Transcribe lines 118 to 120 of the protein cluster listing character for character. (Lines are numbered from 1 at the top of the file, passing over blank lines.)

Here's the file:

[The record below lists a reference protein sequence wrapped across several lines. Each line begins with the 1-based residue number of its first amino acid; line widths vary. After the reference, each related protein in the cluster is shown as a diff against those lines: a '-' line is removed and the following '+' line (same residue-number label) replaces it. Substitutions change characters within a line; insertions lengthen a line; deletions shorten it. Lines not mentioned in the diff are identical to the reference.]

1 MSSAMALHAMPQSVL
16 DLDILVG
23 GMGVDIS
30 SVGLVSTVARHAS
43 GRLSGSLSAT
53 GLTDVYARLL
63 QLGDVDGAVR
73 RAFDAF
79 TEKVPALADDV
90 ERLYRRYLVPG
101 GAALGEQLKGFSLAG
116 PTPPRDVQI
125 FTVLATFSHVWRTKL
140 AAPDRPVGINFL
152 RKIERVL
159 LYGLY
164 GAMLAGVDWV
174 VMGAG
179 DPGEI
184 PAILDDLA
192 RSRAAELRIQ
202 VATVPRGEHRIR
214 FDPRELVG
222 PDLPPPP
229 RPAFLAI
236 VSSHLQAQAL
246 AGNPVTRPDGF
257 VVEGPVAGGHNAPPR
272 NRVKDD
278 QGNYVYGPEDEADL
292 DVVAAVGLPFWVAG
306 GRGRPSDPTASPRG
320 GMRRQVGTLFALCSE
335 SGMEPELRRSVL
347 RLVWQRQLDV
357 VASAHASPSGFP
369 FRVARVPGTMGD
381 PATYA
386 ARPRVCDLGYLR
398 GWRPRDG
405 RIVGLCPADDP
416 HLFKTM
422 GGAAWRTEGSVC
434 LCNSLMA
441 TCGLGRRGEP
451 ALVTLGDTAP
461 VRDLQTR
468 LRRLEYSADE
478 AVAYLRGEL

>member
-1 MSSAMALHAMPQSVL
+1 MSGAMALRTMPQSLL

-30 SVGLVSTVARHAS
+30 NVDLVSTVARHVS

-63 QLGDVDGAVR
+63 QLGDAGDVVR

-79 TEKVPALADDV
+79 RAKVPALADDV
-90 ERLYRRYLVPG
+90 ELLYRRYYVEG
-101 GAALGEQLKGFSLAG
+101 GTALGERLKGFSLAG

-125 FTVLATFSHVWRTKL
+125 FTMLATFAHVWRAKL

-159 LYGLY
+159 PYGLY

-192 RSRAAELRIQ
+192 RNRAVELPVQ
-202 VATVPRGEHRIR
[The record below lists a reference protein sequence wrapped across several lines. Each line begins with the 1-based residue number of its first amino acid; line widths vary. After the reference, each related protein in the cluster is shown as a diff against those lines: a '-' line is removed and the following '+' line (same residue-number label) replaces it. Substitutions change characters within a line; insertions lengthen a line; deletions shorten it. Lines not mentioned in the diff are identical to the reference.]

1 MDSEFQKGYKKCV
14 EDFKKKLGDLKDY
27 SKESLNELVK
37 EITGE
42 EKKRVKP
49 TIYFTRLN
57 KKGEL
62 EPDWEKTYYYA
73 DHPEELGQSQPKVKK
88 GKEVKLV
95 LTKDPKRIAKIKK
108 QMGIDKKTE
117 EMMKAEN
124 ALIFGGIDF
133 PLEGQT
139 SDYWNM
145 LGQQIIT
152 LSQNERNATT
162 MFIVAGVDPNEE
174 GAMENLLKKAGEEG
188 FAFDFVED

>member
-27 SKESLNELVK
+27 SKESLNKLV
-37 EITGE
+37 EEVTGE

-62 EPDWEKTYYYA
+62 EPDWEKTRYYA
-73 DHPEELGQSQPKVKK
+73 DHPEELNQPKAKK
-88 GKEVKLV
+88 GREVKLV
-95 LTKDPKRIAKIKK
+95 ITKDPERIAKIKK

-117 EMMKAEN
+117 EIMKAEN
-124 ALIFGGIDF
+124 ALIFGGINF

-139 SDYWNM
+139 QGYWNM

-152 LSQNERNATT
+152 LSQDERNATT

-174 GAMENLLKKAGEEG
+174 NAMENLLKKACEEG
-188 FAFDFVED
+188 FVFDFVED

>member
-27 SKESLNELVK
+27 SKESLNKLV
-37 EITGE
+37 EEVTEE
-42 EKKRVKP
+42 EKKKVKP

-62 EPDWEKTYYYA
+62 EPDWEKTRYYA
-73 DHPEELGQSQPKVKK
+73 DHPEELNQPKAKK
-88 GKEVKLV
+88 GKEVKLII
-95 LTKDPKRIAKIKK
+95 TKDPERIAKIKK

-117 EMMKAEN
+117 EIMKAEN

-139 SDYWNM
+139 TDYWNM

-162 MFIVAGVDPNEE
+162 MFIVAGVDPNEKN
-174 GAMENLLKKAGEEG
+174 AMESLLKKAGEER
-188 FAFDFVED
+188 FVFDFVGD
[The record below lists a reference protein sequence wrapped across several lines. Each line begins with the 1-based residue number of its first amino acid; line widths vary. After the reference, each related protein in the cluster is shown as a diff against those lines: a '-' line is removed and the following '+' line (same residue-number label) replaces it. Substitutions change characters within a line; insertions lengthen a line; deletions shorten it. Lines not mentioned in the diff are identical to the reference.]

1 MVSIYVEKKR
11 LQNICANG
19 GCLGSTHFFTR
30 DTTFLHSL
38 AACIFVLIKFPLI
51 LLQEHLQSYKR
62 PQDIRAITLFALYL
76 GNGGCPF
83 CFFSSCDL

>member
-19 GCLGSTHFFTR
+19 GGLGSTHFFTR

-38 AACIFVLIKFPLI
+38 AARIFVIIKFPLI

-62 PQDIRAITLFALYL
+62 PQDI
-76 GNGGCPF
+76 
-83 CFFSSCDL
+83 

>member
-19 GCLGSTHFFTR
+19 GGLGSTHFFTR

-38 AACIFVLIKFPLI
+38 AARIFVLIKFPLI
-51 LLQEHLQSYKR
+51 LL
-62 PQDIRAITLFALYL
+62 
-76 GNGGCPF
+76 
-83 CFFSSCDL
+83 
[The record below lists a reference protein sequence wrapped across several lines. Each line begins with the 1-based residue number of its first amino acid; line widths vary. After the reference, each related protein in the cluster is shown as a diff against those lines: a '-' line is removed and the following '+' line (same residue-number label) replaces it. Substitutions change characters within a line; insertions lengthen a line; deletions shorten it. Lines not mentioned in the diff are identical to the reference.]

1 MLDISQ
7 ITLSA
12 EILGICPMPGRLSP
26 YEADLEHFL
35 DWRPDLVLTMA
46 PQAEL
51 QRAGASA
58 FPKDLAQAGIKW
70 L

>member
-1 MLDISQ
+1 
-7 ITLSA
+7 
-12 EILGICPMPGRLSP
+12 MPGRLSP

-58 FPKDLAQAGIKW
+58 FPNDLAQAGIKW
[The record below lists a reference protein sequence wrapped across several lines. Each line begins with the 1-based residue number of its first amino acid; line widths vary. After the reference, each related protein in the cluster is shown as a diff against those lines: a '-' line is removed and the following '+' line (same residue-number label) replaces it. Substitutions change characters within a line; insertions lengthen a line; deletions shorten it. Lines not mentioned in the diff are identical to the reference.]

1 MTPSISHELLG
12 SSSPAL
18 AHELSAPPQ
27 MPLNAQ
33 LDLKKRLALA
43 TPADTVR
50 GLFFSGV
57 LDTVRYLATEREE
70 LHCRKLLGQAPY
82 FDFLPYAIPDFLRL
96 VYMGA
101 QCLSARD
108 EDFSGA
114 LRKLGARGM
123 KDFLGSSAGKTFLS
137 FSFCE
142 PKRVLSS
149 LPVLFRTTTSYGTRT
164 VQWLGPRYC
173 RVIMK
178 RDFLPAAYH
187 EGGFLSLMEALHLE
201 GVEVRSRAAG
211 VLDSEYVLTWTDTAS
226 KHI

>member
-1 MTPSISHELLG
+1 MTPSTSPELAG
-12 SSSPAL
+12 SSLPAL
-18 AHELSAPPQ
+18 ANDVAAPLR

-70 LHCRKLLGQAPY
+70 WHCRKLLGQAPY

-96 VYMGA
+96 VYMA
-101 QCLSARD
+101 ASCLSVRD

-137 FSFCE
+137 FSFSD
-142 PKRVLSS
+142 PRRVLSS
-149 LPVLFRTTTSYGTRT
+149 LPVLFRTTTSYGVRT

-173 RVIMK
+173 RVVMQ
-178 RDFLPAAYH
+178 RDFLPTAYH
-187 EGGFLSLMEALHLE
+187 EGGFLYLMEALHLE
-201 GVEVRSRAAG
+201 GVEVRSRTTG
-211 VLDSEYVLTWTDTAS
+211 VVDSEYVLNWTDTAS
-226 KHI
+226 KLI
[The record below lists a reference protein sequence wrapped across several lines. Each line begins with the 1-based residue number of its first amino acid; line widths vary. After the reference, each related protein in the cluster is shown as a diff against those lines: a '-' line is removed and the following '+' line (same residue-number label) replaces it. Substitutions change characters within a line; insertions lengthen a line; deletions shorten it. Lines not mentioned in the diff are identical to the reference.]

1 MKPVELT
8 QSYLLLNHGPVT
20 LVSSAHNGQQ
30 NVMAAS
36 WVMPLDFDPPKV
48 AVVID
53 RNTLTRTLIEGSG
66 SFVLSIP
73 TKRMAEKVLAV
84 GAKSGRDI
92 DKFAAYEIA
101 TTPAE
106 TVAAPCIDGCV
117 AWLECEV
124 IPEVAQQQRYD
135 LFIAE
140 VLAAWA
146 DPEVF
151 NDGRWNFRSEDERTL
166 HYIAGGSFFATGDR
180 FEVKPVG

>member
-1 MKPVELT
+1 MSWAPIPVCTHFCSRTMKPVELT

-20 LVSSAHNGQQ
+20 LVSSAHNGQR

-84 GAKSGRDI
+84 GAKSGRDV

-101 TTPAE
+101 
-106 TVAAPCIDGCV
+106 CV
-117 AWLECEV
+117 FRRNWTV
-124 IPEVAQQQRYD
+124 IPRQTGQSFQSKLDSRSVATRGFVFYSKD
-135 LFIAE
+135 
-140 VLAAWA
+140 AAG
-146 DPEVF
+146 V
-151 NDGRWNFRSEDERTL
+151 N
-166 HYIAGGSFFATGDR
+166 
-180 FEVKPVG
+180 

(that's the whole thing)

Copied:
>member
-27 SKESLNELVK
+27 SKESLNKLV